J Anesth Perioper Med. 2021; 8(1): 1-6. https://doi.org/10.24015/ebcmed.JAPM.2019.0007
From the 1Department of Anesthesiology and Pain Medicine, Tongji Hospital, Tongji Medical College, Huazhong University of Science and Technology, Wuhan, China; 2Department of Anesthesiology, The First Affiliated Quanzhou Hospital of Fujian Medical University, Quanzhou, China.
Correspondence to Dr. Hong-Bing Xiang at xhbtj2004@163. com or Dr. Shun-Yuan Li at email@example.com.
EBCMED ID: ebcmed.JAPM.2019.0007 DOI: 10.24015/ebcmed.JAPM.2019.0007
Spinal cord plays an important role in the development and progression of cardiac ischemia-reperfusion injury (CIRI).Numerous studies have been performed to identify the specific role of cardiac 5-hydroxytryptamine (5-HT) in cardiomyocyte damage, whereas reports about the potential role of spinal 5-HT during cardiac ischemia are rare. We investigated the involvement of 5-HT receptor subtypes in the spinal cord after CIRI.
Male adult SD rats (250 ~ 300 g) were randomly divided into two groups: Control group (Sham, n = 10) and Model group (30 min ischemia followed by 2 h reperfusion, n = 10). The animals of Control group had the same operation (thoracotomy) as the Model group but without left anterior descending coronary artery ligation. By using real-time quantitative polymerase chain reaction (RT-qPCR), we drew the expression profiles of 5-HT receptor subtypes in the upper thoracic segment of the spinal cord after CIRI.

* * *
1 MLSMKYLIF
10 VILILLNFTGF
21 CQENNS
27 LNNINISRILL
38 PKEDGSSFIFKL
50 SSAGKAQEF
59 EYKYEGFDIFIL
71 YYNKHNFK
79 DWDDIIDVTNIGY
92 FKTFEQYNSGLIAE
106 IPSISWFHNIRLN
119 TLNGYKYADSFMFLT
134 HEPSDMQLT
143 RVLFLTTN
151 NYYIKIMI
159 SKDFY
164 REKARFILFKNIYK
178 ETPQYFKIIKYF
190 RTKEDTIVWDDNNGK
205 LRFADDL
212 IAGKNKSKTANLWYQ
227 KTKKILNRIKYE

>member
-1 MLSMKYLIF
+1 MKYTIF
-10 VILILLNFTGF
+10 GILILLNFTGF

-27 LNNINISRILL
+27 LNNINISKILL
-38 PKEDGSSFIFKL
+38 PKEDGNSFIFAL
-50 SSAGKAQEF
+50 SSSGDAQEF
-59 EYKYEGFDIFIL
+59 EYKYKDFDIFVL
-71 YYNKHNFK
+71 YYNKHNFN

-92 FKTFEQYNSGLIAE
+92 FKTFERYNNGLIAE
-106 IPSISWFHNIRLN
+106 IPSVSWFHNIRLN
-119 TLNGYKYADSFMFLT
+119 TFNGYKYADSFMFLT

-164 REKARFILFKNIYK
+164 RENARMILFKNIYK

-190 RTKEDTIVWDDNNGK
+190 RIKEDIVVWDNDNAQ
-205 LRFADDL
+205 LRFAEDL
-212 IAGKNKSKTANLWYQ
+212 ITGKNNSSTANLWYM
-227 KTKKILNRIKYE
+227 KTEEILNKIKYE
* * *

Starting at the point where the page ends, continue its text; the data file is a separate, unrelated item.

We found that there was a significant decrease of 5-HT1A, 5-HT1B, 5-HT1D, 5-HT3C, 5-HT5B, and 5-HT6 expression after CIRI, indicating that the specific role of 5-HT receptor subtypes in the spinal cord after CIRI.
Our results will be beneficial for understanding the serotonergic drug targets to decrease CIRI in future preclinical and clinical studies. (Funded by the the National Natural Science Foundation of China, National Natural Science Foundation of Hubei Province, and Medical innovation project in Fujian Province, all in China.)
Declaration of Interests
The authors have no other potential conflicts of interest for this work.
This work was supported by grants from the National Natural Science Foundation of China (81670240, 81873467), National Natural Science Foundation of Hubei Province (2016CFB625), and Medical Innovation Project in Fujian Province (2017-CX-48), all in China.
This is an open-access article, published by Evidence Based Communications (EBC). This work is licensed under the Creative Commons Attribution 4.0 International License, which permits unrestricted use, distribution, and reproduction in any medium or format for any lawful purpose. To view a copy of this license, visit http://creativecommons.org/licenses/by/4.0/.